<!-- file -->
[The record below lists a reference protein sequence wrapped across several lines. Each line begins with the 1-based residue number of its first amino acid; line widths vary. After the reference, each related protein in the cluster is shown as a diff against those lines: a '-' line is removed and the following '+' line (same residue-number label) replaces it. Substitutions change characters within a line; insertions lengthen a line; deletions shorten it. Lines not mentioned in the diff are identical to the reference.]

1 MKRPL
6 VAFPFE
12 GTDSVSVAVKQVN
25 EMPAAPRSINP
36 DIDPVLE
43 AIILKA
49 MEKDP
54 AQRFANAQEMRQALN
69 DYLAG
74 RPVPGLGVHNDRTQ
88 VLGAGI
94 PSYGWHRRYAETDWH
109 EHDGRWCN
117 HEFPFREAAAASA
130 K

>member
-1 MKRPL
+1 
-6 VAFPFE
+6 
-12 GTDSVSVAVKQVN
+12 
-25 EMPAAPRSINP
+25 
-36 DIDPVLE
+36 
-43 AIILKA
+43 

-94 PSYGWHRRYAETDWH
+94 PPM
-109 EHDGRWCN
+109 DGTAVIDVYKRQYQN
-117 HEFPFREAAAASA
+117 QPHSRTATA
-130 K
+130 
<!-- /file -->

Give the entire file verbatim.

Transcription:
[The record below lists a reference protein sequence wrapped across several lines. Each line begins with the 1-based residue number of its first amino acid; line widths vary. After the reference, each related protein in the cluster is shown as a diff against those lines: a '-' line is removed and the following '+' line (same residue-number label) replaces it. Substitutions change characters within a line; insertions lengthen a line; deletions shorten it. Lines not mentioned in the diff are identical to the reference.]

1 MKRPL
6 VAFPFE
12 GTDSVSVAVKQVN
25 EMPAAPRSINP
36 DIDPVLE
43 AIILKA
49 MEKDP
54 AQRFANAQEMRQALN
69 DYLAG
74 RPVPGLGVHNDRTQ
88 VLGAGI
94 PSYGWHRRYAETDWH
109 EHDGRWCN
117 HEFPFREAAAASA
130 K

>member
-1 MKRPL
+1 
-6 VAFPFE
+6 
-12 GTDSVSVAVKQVN
+12 
-25 EMPAAPRSINP
+25 
-36 DIDPVLE
+36 
-43 AIILKA
+43 

-94 PSYGWHRRYAETDWH
+94 PPM
-109 EHDGRWCN
+109 DGTAVIDVYKRQYQN
-117 HEFPFREAAAASA
+117 QPHSRTATA
-130 K
+130 